The older ones amongst you will remember the excitement that came with the introduction of CDs. You will have seen things like Tomorrow’s World presenters spreading jam on CDs and still being able to play them (or maybe I imagined that). After decades of fragile vinyl records we finally had a medium for music storage that was nigh-on indestructible.

Of course, it turned out that this was bollocks. Sure, CDs were harder-wearing than vinyl had been, but it was still possible (easy, even) to damage them. And when DVDs followed using similar manufacturing technology, they proved to be just as fragile as CDs.

All of which means that if you lend a DVD to several random members of the public, then it will get dirty and damaged. And before too long it will become unplayable. Of course that wouldn’t be a problem if people were careful about looking after DVDs, but in my experience that’s never going to happen. The DVDs that LoveFilm get back will often be covered in smudges and scratches. And in some cases, they will no longer play.

So there’s a good chance that you’ll be sent a DVD from LoveFilm that just doesn’t work. Often it’ll just be a bit grubby and a quick wipe with a cleaning cloth will fix the problem (but it’s still an issue if it doesn’t affect the film until you’re 45 minutes into it). Other times, no amount of cleaning will fix the problem. We had a copy of Before the Rains recently which had huge pock-marks in the surface. It wouldn’t even load the disk menu,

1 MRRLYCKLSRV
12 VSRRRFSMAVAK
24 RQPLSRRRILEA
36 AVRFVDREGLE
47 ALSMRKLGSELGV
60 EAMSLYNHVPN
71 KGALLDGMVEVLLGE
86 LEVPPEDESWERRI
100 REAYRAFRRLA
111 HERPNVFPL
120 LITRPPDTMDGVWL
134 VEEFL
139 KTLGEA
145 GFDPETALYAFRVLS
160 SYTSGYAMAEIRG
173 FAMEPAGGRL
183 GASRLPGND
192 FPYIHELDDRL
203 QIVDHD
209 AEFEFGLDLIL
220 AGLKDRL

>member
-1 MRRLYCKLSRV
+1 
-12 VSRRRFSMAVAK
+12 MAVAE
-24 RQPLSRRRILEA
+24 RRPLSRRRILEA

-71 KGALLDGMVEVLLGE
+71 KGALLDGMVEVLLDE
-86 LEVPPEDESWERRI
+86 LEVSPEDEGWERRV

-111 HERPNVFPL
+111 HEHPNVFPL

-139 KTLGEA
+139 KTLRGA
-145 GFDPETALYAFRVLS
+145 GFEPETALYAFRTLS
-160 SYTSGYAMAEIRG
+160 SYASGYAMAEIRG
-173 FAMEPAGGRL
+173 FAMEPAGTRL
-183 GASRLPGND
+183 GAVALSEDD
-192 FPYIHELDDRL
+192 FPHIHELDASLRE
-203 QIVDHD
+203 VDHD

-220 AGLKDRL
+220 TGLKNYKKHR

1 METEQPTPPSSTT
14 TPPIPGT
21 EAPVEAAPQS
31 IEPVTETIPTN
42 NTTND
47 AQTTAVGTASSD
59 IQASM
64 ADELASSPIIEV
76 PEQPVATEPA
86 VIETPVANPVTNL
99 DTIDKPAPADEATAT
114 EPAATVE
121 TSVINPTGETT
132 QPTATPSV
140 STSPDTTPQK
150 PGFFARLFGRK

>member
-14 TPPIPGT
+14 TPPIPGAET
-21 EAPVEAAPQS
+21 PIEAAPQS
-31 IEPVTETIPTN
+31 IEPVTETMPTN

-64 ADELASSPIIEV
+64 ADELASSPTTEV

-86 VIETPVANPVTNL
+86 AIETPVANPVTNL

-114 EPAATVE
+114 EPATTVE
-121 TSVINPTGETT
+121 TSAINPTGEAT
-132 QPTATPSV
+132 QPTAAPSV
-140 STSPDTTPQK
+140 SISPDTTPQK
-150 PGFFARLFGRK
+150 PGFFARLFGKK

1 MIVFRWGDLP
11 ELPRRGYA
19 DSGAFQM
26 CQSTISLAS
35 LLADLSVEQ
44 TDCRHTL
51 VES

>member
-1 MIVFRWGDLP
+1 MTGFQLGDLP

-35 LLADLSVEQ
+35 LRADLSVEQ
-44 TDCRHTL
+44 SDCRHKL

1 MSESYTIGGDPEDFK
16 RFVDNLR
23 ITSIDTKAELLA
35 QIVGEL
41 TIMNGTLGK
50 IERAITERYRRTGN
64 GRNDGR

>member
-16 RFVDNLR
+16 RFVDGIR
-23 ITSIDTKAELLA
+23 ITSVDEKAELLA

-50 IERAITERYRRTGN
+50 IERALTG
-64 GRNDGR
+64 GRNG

LoveFilm say that they check all disks before they are sent out. But clearly this is a process that doesn’t scale. I suspect that actually they check a random sample of the disks. And that the problem is so bad that plenty of damaged disks still get sent out.

I estimate that over the last six months or so, about one in three of the disks that I get from LoveFilm have some problem. In most cases it’s just a case of whipping the disk out and cleaning it, but enough of the disks are proving to be unplayable that I decided I had to cancel my membership.

And cancelling your membership isn’t easy. You can’t do it over on their web site. You need to phone them up. And you speak to someone in an Indian call-centre whose job is to get you to reconsider by offering you special deals. I had to repeat “No, please just cancel my account” about four times before I got anywhere. This is a shame as it gives a bad impression of the company. And all the previous customer service I’ve got from LoveFilm (largely through their excellent Twitter account) has been exemplary.

I don’t expect to be parted from LoveFilm for too long. They already have a streaming service. But it’s only available to subscribers to the physical media service. Once they follow Netflix into offering streaming-only subscriptions, I’m pretty sure I’ll be back. A Bluray player I bought just before christmas is internet-enabled and already has a LoveFilm application installed (although it’s currently disabled).

It’s worth noting that a streaming service solves both of the problems I mentioned at the start of this piece. Not only does it do away with physical media, but it allows my to choose any film that I want to watch.

In the meantime, I’ll be getting my films at home from other sources. Probably a lot of stuff from FilmFlex . I’m considering adding Sky Movies to my Virgin Media package. I might even go back to my local DVD rental shop (although, that will still have the physical media issue).

Has anyone else left LoveFilm recently? What were your reasons? Where do you get films from now?